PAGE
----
Forrest Fenn Image: Moxie Pictures
And just like that, a 10-year treasure hunt is done. Forrest Fenn, a former military pilot, art collector, and author who claims to have buried a treasure chest worth more than $1 million somewhere in the Rocky Mountains in 2010—attracting adventure seekers worldwide in the process—said in a blog post this weekend the treasure has finally been found.
“It was under a canopy of stars in the lush, forested vegetation of the Rocky Mountains and had not moved from the spot where I hid it more than 10 years ago,” Fenn wrote Saturday in a blog explaining the end of the treasure hunt to those who looked for it. “I do not know the person who found it, but the poem in my book led him to the precise spot.”
Fenn confirmed the news to the Santa Fe New Mexican, saying the person who found the treasure chest provided a photograph as evidence of its discovery. Fenn would not confirm where the treasure was found or the identity of the person who found it, only saying the individual was “from back East.”
The discovery puts an end to a quest that Fenn himself has said drew as many as 350,000 people to the Rocky Mountains region in search of the hidden treasure.
The bronze chest was filled with gold coins and rare artifacts with Fenn coming back over the years to add to its bounty. Clues to the treasure’s location were included in a poem in Fenn’s self-published memoir, The Thrill of the Chase, also published in 2010. Throughout the years, Fenn has narrowed down the search area to the geographical region of the Rocky Mountains and within the states of New Mexico, Colorado, Wyoming, and Montana.
In previous interviews, Fenn said he buried the treasure as a way to give people hope—something he was compelled to do after surviving a terminal cancer diagnosis in 1988.
But the treasure hunt has been controversial, and even dangerous, from the start.
Some say the treasure hunt was a hoax, and the Santa Fe New Mexican reported that five people died while in pursuit of it, though Motherboard has been unable to independently verify those deaths. In 2017 the New Mexico state police chief asked Fenn to call off the treasure search out of concern for the safety of those seeking it. And a woman who said she solved Fenn’s puzzle claimed that she was “hacked” and that another person stole it out from under her and plans to take legal action. Fenn, for his part, has thus far declined to provide a photograph of the solve.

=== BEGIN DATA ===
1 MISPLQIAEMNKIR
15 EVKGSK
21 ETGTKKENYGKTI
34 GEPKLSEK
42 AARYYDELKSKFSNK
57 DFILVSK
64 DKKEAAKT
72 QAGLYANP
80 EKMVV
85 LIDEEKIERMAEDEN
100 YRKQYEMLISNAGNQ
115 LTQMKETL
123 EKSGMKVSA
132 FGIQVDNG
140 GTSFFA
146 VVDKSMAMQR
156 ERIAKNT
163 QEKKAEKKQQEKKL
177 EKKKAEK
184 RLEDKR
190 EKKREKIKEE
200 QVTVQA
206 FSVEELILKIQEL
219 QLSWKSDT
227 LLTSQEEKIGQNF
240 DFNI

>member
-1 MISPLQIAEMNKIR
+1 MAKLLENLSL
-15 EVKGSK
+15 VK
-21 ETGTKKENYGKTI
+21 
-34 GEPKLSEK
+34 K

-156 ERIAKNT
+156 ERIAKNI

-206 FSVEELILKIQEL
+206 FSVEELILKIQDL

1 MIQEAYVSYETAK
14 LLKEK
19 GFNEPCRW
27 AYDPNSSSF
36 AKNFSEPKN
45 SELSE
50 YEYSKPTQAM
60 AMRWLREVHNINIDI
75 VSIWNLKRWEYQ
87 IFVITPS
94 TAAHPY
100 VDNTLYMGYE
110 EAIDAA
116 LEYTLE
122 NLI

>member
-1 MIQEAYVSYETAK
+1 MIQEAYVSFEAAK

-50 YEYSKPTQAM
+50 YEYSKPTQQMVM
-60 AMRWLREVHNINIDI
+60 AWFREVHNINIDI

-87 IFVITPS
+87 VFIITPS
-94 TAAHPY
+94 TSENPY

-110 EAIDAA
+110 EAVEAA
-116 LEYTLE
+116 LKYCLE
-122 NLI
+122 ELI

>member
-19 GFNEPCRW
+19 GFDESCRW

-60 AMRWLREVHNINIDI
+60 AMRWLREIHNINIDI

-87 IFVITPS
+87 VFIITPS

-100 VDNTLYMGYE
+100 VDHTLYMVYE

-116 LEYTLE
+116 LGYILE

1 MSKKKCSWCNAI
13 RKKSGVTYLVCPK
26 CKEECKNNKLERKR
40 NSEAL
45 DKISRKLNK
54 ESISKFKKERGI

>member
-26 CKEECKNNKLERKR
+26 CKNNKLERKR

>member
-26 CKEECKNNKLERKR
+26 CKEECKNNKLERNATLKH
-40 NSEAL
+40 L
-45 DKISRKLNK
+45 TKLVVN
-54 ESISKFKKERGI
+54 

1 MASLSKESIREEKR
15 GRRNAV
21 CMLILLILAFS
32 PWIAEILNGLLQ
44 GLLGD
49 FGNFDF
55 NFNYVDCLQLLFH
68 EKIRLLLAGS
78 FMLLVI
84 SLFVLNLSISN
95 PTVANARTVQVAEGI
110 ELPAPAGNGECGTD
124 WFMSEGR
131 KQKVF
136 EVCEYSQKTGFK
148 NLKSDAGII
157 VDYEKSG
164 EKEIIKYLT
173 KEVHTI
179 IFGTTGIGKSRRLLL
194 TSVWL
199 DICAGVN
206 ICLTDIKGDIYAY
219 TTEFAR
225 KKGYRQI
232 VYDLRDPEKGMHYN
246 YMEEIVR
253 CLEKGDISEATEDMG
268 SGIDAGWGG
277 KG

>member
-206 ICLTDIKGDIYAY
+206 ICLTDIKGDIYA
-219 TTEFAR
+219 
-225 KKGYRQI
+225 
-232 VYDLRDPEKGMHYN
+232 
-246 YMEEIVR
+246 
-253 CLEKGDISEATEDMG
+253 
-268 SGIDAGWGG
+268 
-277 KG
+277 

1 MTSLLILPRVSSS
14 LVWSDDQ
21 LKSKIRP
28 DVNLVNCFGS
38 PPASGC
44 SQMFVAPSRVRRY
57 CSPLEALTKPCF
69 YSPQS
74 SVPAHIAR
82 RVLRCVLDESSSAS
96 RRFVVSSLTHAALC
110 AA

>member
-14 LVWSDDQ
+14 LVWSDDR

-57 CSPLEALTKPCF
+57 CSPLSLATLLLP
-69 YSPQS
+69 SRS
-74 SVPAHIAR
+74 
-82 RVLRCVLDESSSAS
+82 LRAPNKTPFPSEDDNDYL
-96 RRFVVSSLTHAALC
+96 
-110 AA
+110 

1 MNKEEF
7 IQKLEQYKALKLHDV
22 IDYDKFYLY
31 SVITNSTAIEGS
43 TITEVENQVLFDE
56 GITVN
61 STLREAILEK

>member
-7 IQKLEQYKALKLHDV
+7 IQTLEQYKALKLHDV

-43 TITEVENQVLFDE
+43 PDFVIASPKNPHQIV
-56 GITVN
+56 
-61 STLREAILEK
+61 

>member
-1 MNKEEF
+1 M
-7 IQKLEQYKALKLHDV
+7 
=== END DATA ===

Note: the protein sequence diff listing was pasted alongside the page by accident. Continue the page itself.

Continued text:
Dal Neitzel runs a blog popular with those searching for the treasure—the same blog on which Fenn announced Saturday the treasure had been found. Neitzel made his first trip in search of the treasure after hearing about it from a note on Fenn’s website in 2010 and said he has made at least least 80 trips in search of the treasure since. He said he had mixed feelings about the news that the treasure had been found.
“Disappointment that it was not me who found it and relief that I can stop being a professional blogger,” Neitzel told Motherboard in an email.
Neitzel said what is now important is that Fenn disclose where the treasure was hidden, for the sake of all the treasure seekers who spent years trying to find it.
“We each want to know how close we actually got,” Neitzel said. “Whether our ideas were solid or crazy.’
Though Neitzel never found the treasure, he doesn’t regret the time he spent looking for it, and said he will continue making trips out to the area where it was hidden.
“The beauty of the mountains will be my stated goal from this point forward, rather than the chest,” Neitzel said.
Get a personalized roundup of VICE’s best stories in your inbox.
By signing up to the VICE newsletter you agree to receive electronic communications from VICE that may sometimes include advertisements or sponsored content.